Chameleon Care &

Information Center (CCIC)


Screen vs. Glass enclosures

The debate over screen vs. glass enclosures is very confusing to novice keepers. Many petstores and a select few keepers often recommend glass enclosures and those not familiar with basic chameleon husbandry often take this advice as it is typical of most other reptiles. The fact of the matter is, it isn’t as simple as it sounds.

Since chameleons are arboreal, tall cages are required but that sill have large ground area. It is often difficult to find reasonably priced glass enclosures with adequate dimensions. Screen enclosures, however, can be made tall for a very reasonable price. Similarly, large enclosures are extremely expensive in glass and are much more reasonable in screen.

Chameleons require more ventilation than a lot of other herps. Most glass enclosures have minimal ventilation and that which they do have, is generally not adequate. It is very important to avoid air stagnation as chameleons are prone to respiratory illnesses which can quickly manifest themselves in glass enclosures due to the high humidity and water buildup at the bottom of the tank due to hydration needs. Brookesiinae, however, are often kept in glass terrariums quite effectively.

For smaller chameleon species, however, glass terrariums can be utilized. These enclosures are specially designed to maximize airflow with ventilation in the front below the doors and screen tops. These enclosures create a chimney effect resulting in airflow throughout the enclosure that aquariums are not able to produce. Care should be taken in these enclosures, however, to ensure that the enclosure dries out between misting to avoid respiratory and skin infections.

Lighting and Heating

Chameleons, like other reptiles, require a basking spot to warm themselves. At the same time, they need to be able to escape the heat of a basking area to a more moderate ambient temp. Furthermore, they require UVB rays for metabolic functions. It is important, however, not to over expose them to UV rays. At the same time, they should be able to have access to UV and heat without being forced exposure to the other. As a result, gradients are of critical importance in chameleon cage construction (See article Gradients in Cage Design).

A separate basking bulb and UVB bulb should be provided. Baskin bulb wattage should vary depending on ambient temperature conditions and the species so that a sufficiently warm basking spot is provided yet the ambient temperature of the enclosure is not excessively high. Choosing a UVB bulb should be based on the size of the enclosure. High intensity, long distance output UV bulbs like MV (Mecury Vapor) bulbs should be avoided except in large enclosures where UV rays have the needed distance to dissipate and provide a gradient. In smaller enclosures, florescent tubes like the Reptisun 5.0 are recommended as their intensity and radiation distance are significantly decreased. (See article Lighting for Chameleons).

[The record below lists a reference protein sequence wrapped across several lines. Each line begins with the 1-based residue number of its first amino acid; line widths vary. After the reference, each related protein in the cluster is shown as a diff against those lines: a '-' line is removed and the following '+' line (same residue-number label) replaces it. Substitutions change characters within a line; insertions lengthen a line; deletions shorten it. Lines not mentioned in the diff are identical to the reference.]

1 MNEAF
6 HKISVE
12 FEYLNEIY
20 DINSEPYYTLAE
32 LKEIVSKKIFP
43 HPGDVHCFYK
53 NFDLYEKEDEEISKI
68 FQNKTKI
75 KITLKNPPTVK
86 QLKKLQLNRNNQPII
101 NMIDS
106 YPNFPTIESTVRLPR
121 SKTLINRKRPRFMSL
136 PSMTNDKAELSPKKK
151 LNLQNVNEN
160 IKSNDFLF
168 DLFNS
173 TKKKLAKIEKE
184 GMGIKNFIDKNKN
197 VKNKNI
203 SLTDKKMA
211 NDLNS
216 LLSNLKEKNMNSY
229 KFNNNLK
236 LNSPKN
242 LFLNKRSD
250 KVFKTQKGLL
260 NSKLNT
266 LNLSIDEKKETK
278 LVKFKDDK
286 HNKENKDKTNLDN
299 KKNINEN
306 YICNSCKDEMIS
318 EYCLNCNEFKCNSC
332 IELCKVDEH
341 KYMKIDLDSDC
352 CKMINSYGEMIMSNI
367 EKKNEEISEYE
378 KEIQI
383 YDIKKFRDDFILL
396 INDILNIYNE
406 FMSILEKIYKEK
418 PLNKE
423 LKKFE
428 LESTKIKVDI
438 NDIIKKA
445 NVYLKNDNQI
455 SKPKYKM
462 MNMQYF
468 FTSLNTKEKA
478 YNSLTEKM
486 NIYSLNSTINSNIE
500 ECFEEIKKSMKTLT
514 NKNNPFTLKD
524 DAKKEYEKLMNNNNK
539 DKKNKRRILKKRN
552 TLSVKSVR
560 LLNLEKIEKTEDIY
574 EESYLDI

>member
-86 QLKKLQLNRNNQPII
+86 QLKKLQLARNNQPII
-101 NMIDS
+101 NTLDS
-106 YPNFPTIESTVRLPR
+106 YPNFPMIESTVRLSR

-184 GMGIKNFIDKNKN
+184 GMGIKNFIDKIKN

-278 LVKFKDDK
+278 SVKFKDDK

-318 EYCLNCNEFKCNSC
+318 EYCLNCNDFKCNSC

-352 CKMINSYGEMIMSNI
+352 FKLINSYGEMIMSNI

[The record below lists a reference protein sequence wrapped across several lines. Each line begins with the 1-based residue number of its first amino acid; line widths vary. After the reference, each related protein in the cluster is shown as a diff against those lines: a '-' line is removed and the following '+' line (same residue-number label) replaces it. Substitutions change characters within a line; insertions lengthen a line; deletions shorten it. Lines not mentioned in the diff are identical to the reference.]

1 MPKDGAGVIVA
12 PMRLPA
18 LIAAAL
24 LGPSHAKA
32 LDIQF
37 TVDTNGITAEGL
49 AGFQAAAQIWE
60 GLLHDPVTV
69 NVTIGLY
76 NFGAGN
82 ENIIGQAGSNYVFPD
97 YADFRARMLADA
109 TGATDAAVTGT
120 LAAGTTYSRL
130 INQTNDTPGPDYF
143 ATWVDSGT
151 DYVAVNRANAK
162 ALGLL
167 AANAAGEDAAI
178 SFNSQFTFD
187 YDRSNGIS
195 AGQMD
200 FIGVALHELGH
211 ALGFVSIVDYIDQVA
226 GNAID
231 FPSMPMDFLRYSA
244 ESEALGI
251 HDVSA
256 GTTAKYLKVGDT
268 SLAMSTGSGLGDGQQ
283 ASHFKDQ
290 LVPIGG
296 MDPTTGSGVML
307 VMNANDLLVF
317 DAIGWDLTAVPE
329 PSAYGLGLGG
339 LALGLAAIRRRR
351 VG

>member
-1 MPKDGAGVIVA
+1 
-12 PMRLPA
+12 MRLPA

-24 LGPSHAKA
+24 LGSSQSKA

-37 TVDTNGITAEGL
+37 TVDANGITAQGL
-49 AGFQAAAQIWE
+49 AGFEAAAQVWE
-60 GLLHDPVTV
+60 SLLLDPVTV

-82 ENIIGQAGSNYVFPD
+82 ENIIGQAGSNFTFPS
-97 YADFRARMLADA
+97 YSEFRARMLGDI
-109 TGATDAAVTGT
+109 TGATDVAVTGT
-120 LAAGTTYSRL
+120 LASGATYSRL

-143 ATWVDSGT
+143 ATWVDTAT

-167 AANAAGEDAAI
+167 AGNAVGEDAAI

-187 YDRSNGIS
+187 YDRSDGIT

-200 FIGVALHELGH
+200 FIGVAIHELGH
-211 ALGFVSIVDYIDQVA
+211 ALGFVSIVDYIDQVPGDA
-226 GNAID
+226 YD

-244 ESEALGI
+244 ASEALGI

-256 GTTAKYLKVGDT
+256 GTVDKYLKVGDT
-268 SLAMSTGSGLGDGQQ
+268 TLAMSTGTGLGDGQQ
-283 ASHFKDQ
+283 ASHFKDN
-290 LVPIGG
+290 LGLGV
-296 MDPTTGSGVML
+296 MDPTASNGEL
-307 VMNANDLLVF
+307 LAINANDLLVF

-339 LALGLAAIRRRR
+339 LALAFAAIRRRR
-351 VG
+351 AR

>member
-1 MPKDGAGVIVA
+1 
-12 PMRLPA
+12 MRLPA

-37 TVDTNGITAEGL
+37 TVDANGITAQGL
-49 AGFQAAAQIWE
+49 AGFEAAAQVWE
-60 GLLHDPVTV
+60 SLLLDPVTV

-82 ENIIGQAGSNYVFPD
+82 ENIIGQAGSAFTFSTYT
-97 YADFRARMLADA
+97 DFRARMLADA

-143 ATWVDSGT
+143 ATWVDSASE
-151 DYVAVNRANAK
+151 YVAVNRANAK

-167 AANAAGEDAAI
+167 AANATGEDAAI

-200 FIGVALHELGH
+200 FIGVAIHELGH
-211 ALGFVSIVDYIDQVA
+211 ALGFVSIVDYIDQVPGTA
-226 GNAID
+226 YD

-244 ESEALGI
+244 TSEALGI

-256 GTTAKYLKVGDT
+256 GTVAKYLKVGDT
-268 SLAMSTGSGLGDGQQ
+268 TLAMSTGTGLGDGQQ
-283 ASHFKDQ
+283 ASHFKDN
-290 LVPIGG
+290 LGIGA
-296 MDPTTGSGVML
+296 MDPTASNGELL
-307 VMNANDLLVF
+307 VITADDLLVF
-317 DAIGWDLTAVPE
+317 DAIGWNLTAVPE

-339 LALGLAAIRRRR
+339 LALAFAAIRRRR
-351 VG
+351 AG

Ceramic heat bulbs are generally not recommended as chameleons are not typically attracted to non lighted heat sources. Heat rocks are absolutely not recommended as they are known to frequently burn reptiles and are of little use to an arboreal animal.

Night lights are typically not recommended with chameleons as they tend to benefit from a temperature drop at night. If temperatures get too cold however, a ceramic heat bulb or red bulb can be used to increase the temperature slightly.

Live vs. Fake Plants and Cage Furnishings

Since chameleons are arboreal, shy, tree dwellers, it is very important to provide arboreal refuges that they can hide in and feel secure. They do not seek out hide boxes like many other reptiles. They require well planted enclosures where they can hide amongst and behind foliage. While some use fake plants, live plants are generally much preferred by experienced breeders and the animals themselves. One benefit to live plants is that they help increase and maintain humidity in the enclosure. One should use caution to only use nontoxic species however as many chameleon species are known to eat some leaf matter and in other cases, insects in the enclosure can chew on the plants. For information on common chameleon plants and their care, see the article Introduction to Common Chameleon Plants for Beginners.

In addition to live plants, a series of horizontal and diagonal branches of varying diameters should be provided throughout the enclosure for the chameleon to travel on. These branches should be secured to prevent falling. Varying the diameter ensures that the chameleon’s feet are exposed to varying foot use.

With the exception of Brookesiinae, chameleons generally do not need a substrate in their enclosures. Substrates can increase pathogen levels, increase the danger of impaction and make maintenance difficult. Paper towels, newspaper or bare care bottoms are preferred and should be cleaned regularly. Drainage considerations are important when constructing enclosures.

An example of a large chameleon enclosure.

As previously mentioned, Brookesiinae can be kept in glass enclosures quite easily. For information on the construction of suitable tanks, read the following article: Constructing a Stump-Tailed Chameleon Habitat.


Captive Enclosures